Peggy: And finally, tell us about Eat.Play.Sleep. Why do we need this retreat?
Cami: For me, Eat.Play.Sleep. is a chance to slow down, get present, play with creative tools and supplies, create and nourish ourselves with beautiful food and conversation. We need this retreat to take a step away from the abundant chaos of life and just breathe, reflect and get new perspectives on going forward. One of the greatest gifts, I received from a workshop I attended recently, besides the beautiful content, was quiet mornings and evenings. I had forgotten how nourishing that was. Now that I’m back in my regular routines, I notice when I haven’t had enough quiet time and because I’m more aware, I can do something about it before I get overwhelmed and shut down. That experience was a huge motivator in wanting to create this retreat.
Sue Ann: I have found that my best ideas come from periods of rest and renewal. This is something I believe in soooooo strongly; it’s also my greatest challenge. I have a history of ‘busy.’ I have a greeting card on my desk that says: ‘I used to be driven. Then I pulled over.’ I keep it there to remind me that I no longer wish to live my life that way.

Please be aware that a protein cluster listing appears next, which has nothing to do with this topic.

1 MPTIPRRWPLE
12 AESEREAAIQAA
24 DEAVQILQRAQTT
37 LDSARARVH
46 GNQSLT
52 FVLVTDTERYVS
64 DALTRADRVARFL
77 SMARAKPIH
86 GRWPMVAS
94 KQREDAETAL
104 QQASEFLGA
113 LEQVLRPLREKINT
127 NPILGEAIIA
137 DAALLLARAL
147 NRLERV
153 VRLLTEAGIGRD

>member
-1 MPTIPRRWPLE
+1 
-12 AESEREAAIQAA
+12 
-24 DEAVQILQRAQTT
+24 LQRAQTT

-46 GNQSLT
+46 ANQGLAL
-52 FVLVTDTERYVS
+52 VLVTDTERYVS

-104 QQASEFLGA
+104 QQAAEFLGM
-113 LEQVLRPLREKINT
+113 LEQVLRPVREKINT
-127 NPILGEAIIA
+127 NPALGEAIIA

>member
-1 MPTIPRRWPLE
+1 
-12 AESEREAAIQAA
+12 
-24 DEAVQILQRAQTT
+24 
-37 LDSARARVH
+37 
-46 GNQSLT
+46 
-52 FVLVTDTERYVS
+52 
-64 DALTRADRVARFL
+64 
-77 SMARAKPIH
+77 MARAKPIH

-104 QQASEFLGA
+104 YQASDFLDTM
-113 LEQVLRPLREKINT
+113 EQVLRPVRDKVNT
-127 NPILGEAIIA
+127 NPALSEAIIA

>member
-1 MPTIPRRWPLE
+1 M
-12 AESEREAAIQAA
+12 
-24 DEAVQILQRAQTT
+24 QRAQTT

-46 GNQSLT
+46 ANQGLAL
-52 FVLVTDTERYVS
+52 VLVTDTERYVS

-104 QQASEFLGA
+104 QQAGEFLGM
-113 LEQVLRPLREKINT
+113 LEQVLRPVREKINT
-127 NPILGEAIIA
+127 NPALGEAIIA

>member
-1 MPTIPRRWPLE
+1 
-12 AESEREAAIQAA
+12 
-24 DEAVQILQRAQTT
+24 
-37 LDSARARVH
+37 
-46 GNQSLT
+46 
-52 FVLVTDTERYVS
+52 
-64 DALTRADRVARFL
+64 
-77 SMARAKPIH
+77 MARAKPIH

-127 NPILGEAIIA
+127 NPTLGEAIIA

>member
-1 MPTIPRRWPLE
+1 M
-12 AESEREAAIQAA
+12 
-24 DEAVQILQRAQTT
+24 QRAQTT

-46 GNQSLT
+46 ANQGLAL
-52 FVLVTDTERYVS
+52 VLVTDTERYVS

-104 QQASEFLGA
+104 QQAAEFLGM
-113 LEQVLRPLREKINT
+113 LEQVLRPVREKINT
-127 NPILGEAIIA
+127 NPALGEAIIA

For me, play is a practice that I am committed to cultivating. I make it a ‘practice’ to stop working in the middle of the day for 20-minute (or longer) play date with something that inspires me—a play date in my kitchen, a play date in my garden, a play date with my paints or my camera. When I make play a practice, my life is infinitely better.
I want our Eat.Play.Sleep. participants to find inspiration in the exercises we craft and the experiences we immerse them in so that they leave us feeling replenished and restored with a reservoir of creative energy that feeds every aspect of their lives both personally and professionally.
Join the Conversation
Do you have experience developing collaborative ventures?
What worked well, and what would you do differently next time?